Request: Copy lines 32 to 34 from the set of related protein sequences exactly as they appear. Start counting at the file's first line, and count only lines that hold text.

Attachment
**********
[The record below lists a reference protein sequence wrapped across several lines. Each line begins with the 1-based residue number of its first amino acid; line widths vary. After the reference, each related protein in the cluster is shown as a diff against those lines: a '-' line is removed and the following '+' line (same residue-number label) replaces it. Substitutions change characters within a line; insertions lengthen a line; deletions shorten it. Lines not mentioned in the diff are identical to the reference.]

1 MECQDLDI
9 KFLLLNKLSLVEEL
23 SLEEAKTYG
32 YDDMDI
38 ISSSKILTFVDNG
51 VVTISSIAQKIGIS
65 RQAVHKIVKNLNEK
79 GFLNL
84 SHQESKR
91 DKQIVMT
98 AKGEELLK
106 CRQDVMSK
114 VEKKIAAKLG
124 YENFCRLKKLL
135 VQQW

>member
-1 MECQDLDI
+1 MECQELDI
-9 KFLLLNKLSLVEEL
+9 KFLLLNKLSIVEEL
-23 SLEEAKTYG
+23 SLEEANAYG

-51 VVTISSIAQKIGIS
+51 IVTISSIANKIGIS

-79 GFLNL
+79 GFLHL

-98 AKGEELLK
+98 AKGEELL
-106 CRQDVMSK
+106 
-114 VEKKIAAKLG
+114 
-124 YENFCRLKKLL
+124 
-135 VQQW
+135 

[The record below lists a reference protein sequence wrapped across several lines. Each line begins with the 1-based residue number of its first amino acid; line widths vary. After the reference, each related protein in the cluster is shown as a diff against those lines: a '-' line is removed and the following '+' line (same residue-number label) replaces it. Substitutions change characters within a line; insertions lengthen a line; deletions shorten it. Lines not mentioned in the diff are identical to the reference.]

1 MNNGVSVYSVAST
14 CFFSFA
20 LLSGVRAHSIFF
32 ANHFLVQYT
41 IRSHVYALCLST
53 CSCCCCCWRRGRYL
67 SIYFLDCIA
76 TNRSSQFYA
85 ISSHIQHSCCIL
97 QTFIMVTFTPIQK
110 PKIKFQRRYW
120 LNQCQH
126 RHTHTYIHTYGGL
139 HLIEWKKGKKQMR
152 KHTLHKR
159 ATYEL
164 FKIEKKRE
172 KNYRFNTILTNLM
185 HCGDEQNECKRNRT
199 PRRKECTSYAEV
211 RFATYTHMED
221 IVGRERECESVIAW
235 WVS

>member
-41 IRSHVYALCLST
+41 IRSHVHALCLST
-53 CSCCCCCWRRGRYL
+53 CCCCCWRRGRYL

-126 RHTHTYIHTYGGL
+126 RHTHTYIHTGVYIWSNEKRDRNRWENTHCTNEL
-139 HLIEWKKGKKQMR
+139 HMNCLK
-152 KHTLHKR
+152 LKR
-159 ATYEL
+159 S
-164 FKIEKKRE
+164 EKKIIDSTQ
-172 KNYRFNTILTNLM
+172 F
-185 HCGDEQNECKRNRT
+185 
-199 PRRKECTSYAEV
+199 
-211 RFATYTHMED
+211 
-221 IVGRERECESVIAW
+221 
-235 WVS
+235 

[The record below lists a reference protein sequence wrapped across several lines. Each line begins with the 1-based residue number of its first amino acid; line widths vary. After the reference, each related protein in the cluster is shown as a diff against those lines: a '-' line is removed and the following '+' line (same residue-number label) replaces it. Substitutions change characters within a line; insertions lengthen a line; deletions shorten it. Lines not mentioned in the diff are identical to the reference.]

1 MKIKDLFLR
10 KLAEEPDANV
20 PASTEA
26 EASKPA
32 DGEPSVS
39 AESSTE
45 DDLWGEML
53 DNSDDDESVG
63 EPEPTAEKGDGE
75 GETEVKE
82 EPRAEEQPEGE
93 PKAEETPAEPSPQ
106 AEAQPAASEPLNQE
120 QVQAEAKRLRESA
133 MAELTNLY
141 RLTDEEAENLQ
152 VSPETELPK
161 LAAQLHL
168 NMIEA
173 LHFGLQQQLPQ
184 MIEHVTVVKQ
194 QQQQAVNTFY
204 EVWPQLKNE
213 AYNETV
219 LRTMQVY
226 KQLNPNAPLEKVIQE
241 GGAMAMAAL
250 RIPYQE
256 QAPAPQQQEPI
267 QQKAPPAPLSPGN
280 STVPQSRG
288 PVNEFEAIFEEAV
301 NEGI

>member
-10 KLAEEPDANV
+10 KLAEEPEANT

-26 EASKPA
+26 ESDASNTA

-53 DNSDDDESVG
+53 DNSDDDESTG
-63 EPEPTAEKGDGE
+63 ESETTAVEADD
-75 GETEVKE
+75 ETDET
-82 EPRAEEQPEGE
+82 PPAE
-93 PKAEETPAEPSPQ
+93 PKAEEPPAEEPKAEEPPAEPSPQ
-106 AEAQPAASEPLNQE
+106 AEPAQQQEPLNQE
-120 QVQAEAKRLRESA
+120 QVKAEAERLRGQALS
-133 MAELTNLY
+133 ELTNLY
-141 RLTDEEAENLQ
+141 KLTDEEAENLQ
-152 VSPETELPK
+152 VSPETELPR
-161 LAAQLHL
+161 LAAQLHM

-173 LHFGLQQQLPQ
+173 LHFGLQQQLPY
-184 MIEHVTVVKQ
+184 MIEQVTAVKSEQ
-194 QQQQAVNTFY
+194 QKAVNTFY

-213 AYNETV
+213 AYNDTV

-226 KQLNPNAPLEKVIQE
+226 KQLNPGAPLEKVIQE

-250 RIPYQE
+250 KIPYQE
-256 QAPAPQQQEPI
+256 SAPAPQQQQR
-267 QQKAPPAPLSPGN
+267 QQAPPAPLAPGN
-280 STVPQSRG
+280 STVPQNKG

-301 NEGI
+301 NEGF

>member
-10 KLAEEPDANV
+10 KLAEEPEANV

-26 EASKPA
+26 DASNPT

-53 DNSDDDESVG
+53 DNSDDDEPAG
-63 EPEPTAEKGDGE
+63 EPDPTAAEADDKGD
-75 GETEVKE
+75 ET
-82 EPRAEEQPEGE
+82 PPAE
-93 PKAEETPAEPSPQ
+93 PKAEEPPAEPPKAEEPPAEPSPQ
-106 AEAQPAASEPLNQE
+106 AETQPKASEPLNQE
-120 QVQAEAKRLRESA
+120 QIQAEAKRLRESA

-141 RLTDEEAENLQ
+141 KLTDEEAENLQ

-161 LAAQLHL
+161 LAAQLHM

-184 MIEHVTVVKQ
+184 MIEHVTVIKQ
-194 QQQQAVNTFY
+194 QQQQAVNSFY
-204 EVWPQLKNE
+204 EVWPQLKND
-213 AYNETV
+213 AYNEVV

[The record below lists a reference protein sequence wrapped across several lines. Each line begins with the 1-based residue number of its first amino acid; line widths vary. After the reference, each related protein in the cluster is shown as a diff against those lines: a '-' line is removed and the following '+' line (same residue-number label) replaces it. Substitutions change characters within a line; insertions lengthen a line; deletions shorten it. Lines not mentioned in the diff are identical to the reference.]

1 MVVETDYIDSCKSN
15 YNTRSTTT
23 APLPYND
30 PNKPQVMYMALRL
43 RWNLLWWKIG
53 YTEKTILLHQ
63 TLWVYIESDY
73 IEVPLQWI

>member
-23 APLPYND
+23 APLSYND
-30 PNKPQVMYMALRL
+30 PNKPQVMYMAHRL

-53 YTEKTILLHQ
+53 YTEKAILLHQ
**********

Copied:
-114 VEKKIAAKLG
+114 
-124 YENFCRLKKLL